As the press release explained:

The Information Commissioner’s Office (ICO) has fined Clearview AI Inc £7,552,800 [now about $9.5m] for using images of people in the UK, and elsewhere, that were collected from the web and social media to create a global online database that could be used for facial recognition.

The ICO has also issued an enforcement notice, ordering the company to stop obtaining and using the personal data of UK residents that is publicly available on the internet, and to delete the data of UK residents from its systems.

Simply put, the company has eventually been punished, but apparently with less that 45% of the financial vigour that was originally proposed.

What to do?

Clearview AI has now explicitly fallen foul of the law in the UK, and will no longer be allowed to scrape images of UK residents at all (though how this will be policed, let alone enforced, is unclear).

The problem, sadly, is that even if the vast majority of countries follow suit and order Clearview AI to stay away, those legalisms won’t actively stop your photos getting scraped, in just the same way that laws criminalising the use of malware almost everywhere in the world haven’t put an end to malware attacks.

So, as we’ve said before when it comes to image privacy, we need to ask not merely what our country can do for us, but also what we can do for ourselves:

  • If in doubt, don’t give it out. By all means publish photos of yourself, but be thoughtful and sparing about quite how much you give away about yourself and your lifestyle when you do. Assume they will get scraped whatever the law says, and assume someone will try to misuse that data if they can.
  • Don’t upload data about your friends without permission. It feels a bit boring, but it’s the right thing to do. Ask everyone in the photo if they mind you uploading it, ideally before you even take it. Even if you’re legally in the right to upload the photo because you took it, respect others’ privacy as you hope they’ll respect yours.

Let’s aim for a truly opt-in online future, where nothing to do with privacy is taken for granted, and every picture that’s uploaded has the consent of everyone in it.


As always, very well written article.

Curious what the OAIC fined them? Or are they still deliberating?

I heard a little while ago about a group of researchers who had trained AI facial recognition on billions of AI generated faces, kind of thispersondoesnotexist StyleGAN type faces, and that it was really successful. Did you hear about it, Paul?

I feel like, for bona fide research, this is a very ethical way to go about doing things..

Have a good Tuesday (-:


Thanks for your kind words.

As for the OAIC, I wrote in last year’s article (where the ICO said they were going to issue a fine): “The Aussies don’t seem to have proposed a financial penalty, but […] demanded that Clearview must not scrape Australian data in future; must delete all data already collected from Australians; and must show in writing within 90 days that it has done both of those things.”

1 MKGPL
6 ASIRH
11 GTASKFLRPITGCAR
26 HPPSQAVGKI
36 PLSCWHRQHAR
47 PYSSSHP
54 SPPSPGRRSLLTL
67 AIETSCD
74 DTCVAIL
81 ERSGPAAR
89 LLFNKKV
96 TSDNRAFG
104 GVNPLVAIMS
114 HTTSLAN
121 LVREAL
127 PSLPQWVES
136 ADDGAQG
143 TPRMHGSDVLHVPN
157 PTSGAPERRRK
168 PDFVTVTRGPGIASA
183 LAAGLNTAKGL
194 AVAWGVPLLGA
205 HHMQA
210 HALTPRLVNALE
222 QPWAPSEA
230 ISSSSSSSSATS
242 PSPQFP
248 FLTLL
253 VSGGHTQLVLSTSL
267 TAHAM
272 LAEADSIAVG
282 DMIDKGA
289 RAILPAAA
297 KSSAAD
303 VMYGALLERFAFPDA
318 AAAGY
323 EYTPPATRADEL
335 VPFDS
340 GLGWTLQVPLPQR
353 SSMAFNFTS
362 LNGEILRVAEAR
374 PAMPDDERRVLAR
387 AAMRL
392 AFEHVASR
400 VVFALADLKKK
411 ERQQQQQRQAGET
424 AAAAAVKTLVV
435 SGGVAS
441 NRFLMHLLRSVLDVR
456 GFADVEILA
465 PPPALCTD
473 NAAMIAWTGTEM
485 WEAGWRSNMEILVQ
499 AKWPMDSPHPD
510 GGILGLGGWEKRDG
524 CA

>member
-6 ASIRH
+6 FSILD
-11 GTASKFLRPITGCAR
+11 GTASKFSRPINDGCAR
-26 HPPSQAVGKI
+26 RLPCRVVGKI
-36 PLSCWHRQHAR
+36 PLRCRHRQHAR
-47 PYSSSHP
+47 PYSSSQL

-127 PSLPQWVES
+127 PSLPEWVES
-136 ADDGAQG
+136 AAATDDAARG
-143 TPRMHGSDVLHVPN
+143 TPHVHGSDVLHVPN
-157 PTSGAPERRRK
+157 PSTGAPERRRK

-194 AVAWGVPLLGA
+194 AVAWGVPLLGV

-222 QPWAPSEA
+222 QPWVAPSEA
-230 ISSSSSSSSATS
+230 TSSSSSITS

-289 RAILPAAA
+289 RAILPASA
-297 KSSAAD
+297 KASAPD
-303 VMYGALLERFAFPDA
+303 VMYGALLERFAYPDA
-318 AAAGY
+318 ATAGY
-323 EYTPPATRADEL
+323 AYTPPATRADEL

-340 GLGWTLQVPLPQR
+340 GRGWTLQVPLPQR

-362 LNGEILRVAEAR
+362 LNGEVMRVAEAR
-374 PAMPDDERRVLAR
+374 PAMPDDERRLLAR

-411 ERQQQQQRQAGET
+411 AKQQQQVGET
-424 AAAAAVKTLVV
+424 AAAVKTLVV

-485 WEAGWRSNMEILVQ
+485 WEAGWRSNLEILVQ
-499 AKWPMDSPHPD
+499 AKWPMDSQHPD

In other words, the Aussies seem to have acted immediately, doing much the same as the ICO says it will now do, minus the fine. (Don’t do it again. Delete all data. Prove you did it.)

As for training artificial intelligence on artificial data generated by some sort of artificial intelligence… I’m not sure how useful you should expect that to be (if you are a sceptic who is concerned about machine learning “picking up” prejudices and baking them in, you would probably have double reason to be concerned).

Anyway, it’s not the *training* that’s the issue here. It’s the actual *use* of the trained system to match previously unseen images against an existing database, apparently without consent, apparently without limit, apparently without “probable cause”, apparently without compliance with any existing legal conditions applied when the data was collected, and apparently without regret or remorse.

Clearly, the less accurately a face-matcher performs, the more egregious its possible life-ruining privacy intrusions and false accusations if it’s ever used for law enforcement purposes. But the more accurately it performs, the more egregious its possible life-ruining privacy intrusions and false accusations if it’s ever used for law enforcement purposes. So the objections here aren’t how it was trained or how accurate it is, but the very way the system accumulates its store of people to match against. After all, even if it were *trained* against fake images, it would still be *matching* against a giant set of dubiously-collected data.


“Don’t upload data about your friends without permission.”
THANK YOU for saying that, Paul!


Let’s see: fine about £7.5 million, for about 3000 million illegal pictures. So the UK justice system values the lawbreaking at about 4 pictures per UK penny.


The company’s own website now boasts [2022-05-24T18:00Z] “20+ Billion Images in our law enforcement database — the largest in the world by far”.